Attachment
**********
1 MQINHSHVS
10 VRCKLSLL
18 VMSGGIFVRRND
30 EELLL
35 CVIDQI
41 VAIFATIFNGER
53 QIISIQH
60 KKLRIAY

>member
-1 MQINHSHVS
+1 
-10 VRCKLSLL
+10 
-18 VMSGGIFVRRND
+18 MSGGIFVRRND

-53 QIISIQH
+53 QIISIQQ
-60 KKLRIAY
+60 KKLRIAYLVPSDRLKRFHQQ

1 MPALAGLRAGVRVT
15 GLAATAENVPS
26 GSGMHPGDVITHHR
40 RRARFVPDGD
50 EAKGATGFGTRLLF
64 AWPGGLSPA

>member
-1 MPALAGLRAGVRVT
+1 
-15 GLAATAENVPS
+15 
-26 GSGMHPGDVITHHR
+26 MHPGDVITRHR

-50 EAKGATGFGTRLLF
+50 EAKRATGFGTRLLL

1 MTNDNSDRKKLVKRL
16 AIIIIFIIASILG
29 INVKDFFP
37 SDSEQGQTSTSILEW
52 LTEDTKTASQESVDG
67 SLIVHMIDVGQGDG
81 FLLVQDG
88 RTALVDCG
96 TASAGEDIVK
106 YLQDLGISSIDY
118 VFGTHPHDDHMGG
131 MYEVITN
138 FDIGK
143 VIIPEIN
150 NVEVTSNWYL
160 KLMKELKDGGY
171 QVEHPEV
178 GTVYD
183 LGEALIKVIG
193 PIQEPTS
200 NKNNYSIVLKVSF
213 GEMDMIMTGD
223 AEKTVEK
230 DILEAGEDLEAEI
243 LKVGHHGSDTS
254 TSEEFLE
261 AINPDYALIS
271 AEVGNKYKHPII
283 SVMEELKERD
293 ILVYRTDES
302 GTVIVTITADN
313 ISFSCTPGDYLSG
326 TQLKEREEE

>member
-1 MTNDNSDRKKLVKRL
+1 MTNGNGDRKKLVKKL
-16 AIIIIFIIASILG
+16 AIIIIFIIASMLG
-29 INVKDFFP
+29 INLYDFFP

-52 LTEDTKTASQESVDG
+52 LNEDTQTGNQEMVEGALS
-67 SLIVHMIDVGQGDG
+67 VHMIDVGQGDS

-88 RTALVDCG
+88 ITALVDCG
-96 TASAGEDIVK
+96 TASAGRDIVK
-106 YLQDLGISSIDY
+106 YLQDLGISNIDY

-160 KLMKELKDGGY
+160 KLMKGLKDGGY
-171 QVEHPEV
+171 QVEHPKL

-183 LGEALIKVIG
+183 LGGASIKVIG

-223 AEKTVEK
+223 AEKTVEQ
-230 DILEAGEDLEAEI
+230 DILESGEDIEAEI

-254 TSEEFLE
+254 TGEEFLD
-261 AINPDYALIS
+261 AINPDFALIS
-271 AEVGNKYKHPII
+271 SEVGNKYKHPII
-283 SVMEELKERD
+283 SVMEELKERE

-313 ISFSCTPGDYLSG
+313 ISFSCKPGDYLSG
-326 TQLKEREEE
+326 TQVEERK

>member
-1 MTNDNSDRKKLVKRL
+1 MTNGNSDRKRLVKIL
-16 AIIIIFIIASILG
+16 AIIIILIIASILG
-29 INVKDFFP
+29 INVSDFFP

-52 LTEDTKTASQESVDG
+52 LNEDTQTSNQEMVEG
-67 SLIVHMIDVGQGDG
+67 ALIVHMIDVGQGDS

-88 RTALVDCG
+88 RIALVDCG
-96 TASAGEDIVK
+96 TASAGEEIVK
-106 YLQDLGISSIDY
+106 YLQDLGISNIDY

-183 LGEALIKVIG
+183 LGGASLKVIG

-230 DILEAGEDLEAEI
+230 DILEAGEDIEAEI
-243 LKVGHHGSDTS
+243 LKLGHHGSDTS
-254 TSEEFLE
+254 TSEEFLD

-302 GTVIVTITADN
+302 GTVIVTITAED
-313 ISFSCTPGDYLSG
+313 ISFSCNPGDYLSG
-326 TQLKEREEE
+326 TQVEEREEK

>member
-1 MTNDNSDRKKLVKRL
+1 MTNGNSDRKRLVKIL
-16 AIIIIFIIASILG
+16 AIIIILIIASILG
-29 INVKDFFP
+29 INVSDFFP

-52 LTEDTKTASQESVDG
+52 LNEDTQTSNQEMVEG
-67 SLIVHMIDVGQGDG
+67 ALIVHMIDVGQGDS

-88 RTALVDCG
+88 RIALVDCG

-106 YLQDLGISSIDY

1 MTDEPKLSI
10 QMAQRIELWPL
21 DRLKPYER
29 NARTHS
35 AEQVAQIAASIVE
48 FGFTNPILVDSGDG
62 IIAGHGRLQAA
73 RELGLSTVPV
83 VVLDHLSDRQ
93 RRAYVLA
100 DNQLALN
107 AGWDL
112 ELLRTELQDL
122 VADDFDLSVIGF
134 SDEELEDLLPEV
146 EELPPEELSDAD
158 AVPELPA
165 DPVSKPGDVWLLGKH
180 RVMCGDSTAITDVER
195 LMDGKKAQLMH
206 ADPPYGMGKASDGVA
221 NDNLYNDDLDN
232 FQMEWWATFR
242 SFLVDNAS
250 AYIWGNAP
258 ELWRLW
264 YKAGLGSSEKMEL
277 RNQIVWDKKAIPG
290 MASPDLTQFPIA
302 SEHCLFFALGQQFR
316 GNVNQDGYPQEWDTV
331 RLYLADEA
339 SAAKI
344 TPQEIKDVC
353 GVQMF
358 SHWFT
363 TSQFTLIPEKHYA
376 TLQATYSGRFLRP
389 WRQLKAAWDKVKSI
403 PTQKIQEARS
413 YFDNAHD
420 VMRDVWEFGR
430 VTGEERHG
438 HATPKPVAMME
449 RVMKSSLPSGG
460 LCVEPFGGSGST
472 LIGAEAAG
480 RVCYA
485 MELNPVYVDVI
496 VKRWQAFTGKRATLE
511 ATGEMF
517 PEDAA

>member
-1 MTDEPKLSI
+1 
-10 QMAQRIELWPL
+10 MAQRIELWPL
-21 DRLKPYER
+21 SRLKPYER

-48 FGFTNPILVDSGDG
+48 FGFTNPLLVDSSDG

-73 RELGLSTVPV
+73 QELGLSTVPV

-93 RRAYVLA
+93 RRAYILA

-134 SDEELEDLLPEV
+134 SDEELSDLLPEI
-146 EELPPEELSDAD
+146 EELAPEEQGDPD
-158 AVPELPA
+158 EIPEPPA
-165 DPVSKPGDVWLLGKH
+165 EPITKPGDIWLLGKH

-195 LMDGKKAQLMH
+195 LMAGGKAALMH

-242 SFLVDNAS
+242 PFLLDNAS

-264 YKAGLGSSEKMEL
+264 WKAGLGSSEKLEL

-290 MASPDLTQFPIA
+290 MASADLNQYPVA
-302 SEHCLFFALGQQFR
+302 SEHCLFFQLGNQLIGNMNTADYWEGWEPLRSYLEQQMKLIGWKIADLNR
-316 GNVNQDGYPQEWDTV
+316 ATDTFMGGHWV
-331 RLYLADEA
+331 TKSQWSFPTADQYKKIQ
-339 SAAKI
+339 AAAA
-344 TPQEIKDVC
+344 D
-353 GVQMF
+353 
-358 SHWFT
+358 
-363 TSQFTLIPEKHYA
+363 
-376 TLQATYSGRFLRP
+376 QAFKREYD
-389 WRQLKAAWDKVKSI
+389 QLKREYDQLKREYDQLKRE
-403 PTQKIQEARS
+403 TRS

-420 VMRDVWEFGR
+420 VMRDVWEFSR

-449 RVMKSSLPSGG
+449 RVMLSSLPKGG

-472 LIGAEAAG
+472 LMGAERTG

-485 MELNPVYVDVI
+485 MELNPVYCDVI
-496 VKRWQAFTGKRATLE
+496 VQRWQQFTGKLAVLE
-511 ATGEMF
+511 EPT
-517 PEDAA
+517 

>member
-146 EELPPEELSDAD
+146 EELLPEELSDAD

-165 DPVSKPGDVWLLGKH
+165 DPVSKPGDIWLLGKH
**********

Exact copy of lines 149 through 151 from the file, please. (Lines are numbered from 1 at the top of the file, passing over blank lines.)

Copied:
-88 RTALVDCG
+88 RIALVDCG

-106 YLQDLGISSIDY